In fact as property prices continue to rise in NY and studios and services move to Queens and Brooklyn, from some client’s standpoint, once your out of Manhattan your out of New York anyway.

    Given all of this, I just don’t subscribe to the hard and fast rule that you must definatley stay or be defined by one area.

    Clients are less concerned by our personal comfort than they are the complete process and the final result.

    Then factor in that a modern 6,000 sq. ft. studio in Dallas cost 1/3 of our 1,600 sq. ft. in Manhattan and so far it has worked well for us.

    Once again and more importantly it has worked for our clients.

  17. I wish that were the case. I think it’s start in a small town…then move slowly around to ‘clean-up’. I live only 1.5 hours from LA and let me tell you…there are copious amounts of mediocre headshot photographers doing well in LA. It’s a struggle and very competetive. I dare anyone to move to NY and give it a shot…it’s cut throat and the networking is NON STOP.

  18. I got a story for PDN.
    Check out the Nov 21st Humvee TV 2 post on apad (http://www.aphotoaday.org/apadnews/). Explain to me how Chris can get away with stealing an Idea. It isn’t coincidence, cause chris used to work at the Fay Observer and just so happen to start his project after Andrew started posting his on the paper’s website.

  19. There is so much contradictory thoughts on this, as with many topics . It was just in the most recent ASMP bulletin that local markets got a trashing for being underpaying, boring jobs. Which is it? Well probably both. But a local market is probably a lot like a real estate makret, it depends on the location. Its true, outside of larger metropolitan areas there aren’t the budgets and some of the jobs are so boring.

  20. The photographers I know of that spent time in NY did have an advantage with our very lucrative (sarcasm) editorial market in the area. I don’t know whether or not it mattered to anyone else or not. Maybe they’re getting great jobs I don’t know about.

    The local clients I work with have been hiring me for years, and I’ve never worked out of anywhere else, though I have considered getting a VOIP line with NY area code, and a P.O. Box that forwards all mail to my current location. Then I could say I’m in NY and Detroit. More impressive than just Detroit.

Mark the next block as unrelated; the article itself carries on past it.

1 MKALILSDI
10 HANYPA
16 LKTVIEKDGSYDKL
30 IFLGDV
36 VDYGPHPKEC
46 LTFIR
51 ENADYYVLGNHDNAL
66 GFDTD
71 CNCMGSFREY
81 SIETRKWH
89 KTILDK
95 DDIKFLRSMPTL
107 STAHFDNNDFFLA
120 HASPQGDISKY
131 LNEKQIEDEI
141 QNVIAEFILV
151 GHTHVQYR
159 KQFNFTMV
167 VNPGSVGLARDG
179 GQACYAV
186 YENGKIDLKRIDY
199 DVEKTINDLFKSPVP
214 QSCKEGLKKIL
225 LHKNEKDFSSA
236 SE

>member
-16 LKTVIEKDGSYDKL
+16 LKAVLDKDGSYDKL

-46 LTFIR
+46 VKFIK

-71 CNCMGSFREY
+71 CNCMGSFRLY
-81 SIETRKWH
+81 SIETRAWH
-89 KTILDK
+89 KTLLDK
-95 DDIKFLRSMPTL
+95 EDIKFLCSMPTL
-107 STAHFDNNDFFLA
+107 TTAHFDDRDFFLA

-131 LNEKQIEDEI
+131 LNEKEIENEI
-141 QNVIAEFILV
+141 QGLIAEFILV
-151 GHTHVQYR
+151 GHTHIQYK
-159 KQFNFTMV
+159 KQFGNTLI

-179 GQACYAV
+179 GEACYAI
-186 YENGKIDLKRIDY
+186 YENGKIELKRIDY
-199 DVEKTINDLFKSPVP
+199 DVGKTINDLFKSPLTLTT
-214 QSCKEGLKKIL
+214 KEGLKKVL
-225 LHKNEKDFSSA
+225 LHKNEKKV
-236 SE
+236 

21. “Then I could say I’m in NY and Detroit. More impressive than just Detroit.”

    I’ve heard this from photographers for years and it’s not the zip, or area code that matters.

    It takes about 20 things to win the job and if only off by 1 you lose it. Honest confidence in your experience matters and it shows.

    You have to build equity wherever you want to work and New York takes longer to build equity than any place i’ve lived.

    It’s not that it’s cold or rude, it’s just busy and expensive and because of that nobody is going to put you at the head of the line until you’ve proven yourself.

    Once done and done right, you will make friends and associates that last a lifetime.

    Living and working in New York is an elective and there are thousands coming in every day with the same goals and mindset to be better, so if your area code is 212, you have to back it up.

    Regardless, if your willing to invest in your business and your art it’s just not that difficult to go to NY or LA, or any world market and learn the local suppliers, crews, talent agents, studios, locations, etc. so when the time comes and you do bid a job you can honestly estimate and produce with confidence and experience.

    Consequently I’ve also known dozens of photographers that go to NY to shoot and take the same hair, makeup, assistants, stylist and digital techs they worked with in their local market.

    Not to say local crew isn’t good, but why go to the effort to enter the world’s most prolific arena without getting the full benefit?

  22. Small market doesn’t care about impressive. They care about cost and results… but mostly cost.

  23. I agree, and that’s why I haven’t gotten a NY phone number or P.O. Box. It’s mostly been said tongue in cheek, when we (the photographers in this small market that I know) get together and talk about business.

    In most cases, I’d say Matt’s got it right, although most of those clients who do only care about cost are not usually my clients anyway. There are probably good, and bad, clients everywhere.

  24. Anonymous CD

    As a creative director who has worked with top-level shooters on both coasts – in both New York, LA, and a few secondary markets – I would posit that the reverse is as true, or truer. Dan and Bruce have it right. I do believe it’s easier for pros to succeed in NYC than simply do time there, move elsewhere, and clean up. Besides the fact that each local market has its own peculiarities that a seasoned big-market veteran may take some time to understand and navigate, New York and LA, despite being fiercely competitive, have an overwhelming amount of work and opportunity. I’ve seen time and time again shooters who hone their skills in smaller markets then move to New York or LA and surge. Being there gives them an edge not just to get local work but work elsewhere – this is especially true in the case of NYC and something that the local gatekeepers (photo editors, et al) don’t generally get. There is amazing talent everywhere, but talent combined with the cachet of a major market, which has a psychological effect on the minds of those not in that market (and even on those there), is often what thrusts talent to the level of recognition they deserve. Broadly speaking, I would bet there are more mediocre photographers billing more dollars in New York than some highly talented photographers in a number of secondary markets.